Some people didn't get her music, her voice. Many made fun of its nasal twang — and I wouldn’t mind this jesting and jousting as a child. I wasn’t a fan. She wasn’t of nor for my generation.
Something is to be said about the affinity for artists of the generation you live through. There’s a palpable physicality of sharing time, which gracefully lends itself to nostalgia as you both age. For me, to discover Lata ji’s music, however, was an effort. It involved my father dictating lists of movies, it involved listening closely to the lyrics of songs thrown around lazy games of Antakshari, trying to hold onto the lyrics in my memory before I can type them out neatly into the discerning search bar in the one computer we all shared. (Sometimes I would write the lyrics on a piece of paper, then stick that onto the fridge with one of the many floating magnets, so I wouldn’t forget to look it up next when surfing on the internet’s shoreless space.)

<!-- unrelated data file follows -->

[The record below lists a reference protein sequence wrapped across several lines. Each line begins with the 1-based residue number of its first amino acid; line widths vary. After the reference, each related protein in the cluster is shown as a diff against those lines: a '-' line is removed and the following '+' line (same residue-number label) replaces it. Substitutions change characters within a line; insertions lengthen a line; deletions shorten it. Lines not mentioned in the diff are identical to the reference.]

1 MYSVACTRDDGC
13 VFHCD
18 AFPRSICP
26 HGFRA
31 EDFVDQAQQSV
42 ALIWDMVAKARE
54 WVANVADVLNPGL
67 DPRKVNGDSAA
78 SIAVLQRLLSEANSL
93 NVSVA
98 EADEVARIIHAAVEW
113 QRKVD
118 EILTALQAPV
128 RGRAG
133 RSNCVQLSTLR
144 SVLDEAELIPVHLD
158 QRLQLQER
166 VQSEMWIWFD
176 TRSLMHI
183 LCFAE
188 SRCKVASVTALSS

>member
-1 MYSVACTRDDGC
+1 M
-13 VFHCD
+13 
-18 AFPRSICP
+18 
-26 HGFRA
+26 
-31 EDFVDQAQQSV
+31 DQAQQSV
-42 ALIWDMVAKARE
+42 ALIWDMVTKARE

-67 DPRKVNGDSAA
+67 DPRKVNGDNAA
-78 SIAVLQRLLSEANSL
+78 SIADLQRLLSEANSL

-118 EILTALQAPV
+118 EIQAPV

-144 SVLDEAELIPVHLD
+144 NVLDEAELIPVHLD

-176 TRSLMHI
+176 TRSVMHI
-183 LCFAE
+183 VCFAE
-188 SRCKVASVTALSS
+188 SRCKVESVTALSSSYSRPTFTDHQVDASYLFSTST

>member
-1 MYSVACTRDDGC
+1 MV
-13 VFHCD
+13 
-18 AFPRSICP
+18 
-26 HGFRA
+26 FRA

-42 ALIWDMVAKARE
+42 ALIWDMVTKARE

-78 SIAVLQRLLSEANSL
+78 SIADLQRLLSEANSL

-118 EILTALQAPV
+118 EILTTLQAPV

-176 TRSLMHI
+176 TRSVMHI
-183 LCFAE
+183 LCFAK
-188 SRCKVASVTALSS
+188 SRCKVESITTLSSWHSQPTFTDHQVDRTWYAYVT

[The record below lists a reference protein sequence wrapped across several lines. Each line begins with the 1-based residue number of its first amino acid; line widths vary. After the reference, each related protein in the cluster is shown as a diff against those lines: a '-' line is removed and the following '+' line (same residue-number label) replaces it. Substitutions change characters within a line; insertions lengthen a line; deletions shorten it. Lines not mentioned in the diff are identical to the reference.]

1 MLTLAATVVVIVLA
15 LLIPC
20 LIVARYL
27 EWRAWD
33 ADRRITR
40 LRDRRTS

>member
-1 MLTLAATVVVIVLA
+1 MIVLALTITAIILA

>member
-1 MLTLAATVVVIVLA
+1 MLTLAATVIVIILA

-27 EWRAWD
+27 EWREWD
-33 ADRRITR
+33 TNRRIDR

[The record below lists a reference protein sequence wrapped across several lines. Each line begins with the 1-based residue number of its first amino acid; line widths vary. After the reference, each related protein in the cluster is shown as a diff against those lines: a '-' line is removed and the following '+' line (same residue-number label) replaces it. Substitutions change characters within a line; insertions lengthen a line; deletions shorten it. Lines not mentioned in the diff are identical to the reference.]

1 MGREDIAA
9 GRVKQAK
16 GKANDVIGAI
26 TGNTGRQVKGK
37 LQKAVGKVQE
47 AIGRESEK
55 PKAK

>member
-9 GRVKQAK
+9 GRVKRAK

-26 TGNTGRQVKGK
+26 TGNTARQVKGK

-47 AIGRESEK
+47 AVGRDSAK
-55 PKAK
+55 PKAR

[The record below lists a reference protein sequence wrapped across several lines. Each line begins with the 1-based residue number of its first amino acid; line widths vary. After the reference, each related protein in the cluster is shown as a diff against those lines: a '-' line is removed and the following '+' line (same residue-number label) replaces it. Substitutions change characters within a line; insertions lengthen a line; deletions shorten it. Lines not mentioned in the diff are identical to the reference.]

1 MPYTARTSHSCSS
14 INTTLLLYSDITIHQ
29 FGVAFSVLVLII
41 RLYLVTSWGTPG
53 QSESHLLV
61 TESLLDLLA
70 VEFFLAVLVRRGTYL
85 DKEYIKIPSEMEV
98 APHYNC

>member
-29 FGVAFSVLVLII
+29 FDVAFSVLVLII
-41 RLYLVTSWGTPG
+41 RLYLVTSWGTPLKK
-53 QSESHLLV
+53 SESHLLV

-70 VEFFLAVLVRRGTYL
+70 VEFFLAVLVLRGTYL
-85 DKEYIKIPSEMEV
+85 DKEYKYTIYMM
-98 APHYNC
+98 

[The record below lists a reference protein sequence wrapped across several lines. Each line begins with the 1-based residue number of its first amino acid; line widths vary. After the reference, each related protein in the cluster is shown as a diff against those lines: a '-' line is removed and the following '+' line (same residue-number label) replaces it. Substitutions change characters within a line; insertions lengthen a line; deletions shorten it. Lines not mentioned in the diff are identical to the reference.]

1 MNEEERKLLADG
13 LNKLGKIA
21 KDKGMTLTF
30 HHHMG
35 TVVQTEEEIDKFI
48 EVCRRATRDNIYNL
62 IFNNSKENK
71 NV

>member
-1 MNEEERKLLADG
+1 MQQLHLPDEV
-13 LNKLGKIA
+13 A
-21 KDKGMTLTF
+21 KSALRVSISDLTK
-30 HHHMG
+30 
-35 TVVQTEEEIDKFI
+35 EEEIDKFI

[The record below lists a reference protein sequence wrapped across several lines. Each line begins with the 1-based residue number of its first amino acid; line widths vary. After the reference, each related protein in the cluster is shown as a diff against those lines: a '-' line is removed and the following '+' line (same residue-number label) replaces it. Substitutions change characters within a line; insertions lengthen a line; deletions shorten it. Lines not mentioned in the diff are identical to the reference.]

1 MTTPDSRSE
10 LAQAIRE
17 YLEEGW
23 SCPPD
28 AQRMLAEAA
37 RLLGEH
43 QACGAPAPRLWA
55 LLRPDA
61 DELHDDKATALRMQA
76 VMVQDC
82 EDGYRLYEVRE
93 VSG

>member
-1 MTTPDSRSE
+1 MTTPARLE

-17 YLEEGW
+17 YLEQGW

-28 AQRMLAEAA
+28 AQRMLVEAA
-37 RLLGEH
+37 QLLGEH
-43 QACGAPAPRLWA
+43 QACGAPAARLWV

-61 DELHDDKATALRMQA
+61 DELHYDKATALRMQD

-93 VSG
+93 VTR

But given that Lata ji also sang sparse song every few years, there were certainly glimpses of effortless love, too. She wasn’t entirely in our past. In 2005, a senior in my high school, who used the same bus, had smuggled his walkman into his schoolbag. On our way to school, a blurry morning, he plugged in his earphones. When I asked he told me he was listening to the cassette of Veer-Zaara. Hmm, I wondered. There is something so charged, so emphatic about a love story that names its protagonists in its title — Heer Ranja, Romeo Juliet, Laila Majnun.